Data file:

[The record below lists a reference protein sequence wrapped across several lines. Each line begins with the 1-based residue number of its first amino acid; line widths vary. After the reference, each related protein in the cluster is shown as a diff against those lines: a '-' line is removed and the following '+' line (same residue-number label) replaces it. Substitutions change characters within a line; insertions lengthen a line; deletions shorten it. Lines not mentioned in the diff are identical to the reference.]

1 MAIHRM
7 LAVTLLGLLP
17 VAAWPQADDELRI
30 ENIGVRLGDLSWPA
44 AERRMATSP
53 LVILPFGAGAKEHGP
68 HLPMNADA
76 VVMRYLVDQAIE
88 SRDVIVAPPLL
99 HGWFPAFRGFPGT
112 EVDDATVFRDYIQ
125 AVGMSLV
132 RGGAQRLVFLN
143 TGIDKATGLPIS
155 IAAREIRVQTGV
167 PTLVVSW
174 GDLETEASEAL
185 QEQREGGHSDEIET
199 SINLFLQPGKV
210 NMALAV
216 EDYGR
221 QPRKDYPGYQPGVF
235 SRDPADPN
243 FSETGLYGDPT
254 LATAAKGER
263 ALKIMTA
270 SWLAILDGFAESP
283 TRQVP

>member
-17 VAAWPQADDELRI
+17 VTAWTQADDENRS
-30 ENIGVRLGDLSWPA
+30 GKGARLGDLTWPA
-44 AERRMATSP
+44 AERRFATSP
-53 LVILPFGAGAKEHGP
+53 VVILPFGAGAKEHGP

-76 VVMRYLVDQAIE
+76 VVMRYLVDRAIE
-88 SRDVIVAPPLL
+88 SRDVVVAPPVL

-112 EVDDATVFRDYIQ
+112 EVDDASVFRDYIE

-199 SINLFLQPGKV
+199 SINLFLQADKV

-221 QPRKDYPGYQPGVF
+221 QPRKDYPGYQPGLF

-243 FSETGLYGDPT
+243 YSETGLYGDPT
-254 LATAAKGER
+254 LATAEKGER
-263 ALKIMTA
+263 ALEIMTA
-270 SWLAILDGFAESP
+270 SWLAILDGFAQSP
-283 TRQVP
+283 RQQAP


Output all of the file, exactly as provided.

[The record below lists a reference protein sequence wrapped across several lines. Each line begins with the 1-based residue number of its first amino acid; line widths vary. After the reference, each related protein in the cluster is shown as a diff against those lines: a '-' line is removed and the following '+' line (same residue-number label) replaces it. Substitutions change characters within a line; insertions lengthen a line; deletions shorten it. Lines not mentioned in the diff are identical to the reference.]

1 MAIHRM
7 LAVTLLGLLP
17 VAAWPQADDELRI
30 ENIGVRLGDLSWPA
44 AERRMATSP
53 LVILPFGAGAKEHGP
68 HLPMNADA
76 VVMRYLVDQAIE
88 SRDVIVAPPLL
99 HGWFPAFRGFPGT
112 EVDDATVFRDYIQ
125 AVGMSLV
132 RGGAQRLVFLN
143 TGIDKATGLPIS
155 IAAREIRVQTGV
167 PTLVVSW
174 GDLETEASEAL
185 QEQREGGHSDEIET
199 SINLFLQPGKV
210 NMALAV
216 EDYGR
221 QPRKDYPGYQPGVF
235 SRDPADPN
243 FSETGLYGDPT
254 LATAAKGER
263 ALKIMTA
270 SWLAILDGFAESP
283 TRQVP

>member
-17 VAAWPQADDELRI
+17 VTAWTQADDENRS
-30 ENIGVRLGDLSWPA
+30 GKGARLGDLTWPA
-44 AERRMATSP
+44 AERRFATSP
-53 LVILPFGAGAKEHGP
+53 VVILPFGAGAKEHGP

-76 VVMRYLVDQAIE
+76 VVMRYLVDRAIE
-88 SRDVIVAPPLL
+88 SRDVVVAPPVL

-112 EVDDATVFRDYIQ
+112 EVDDASVFRDYIE

-199 SINLFLQPGKV
+199 SINLFLQADKV

-221 QPRKDYPGYQPGVF
+221 QPRKDYPGYQPGLF

-243 FSETGLYGDPT
+243 YSETGLYGDPT
-254 LATAAKGER
+254 LATAEKGER
-263 ALKIMTA
+263 ALEIMTA
-270 SWLAILDGFAESP
+270 SWLAILDGFAQSP
-283 TRQVP
+283 RQQAP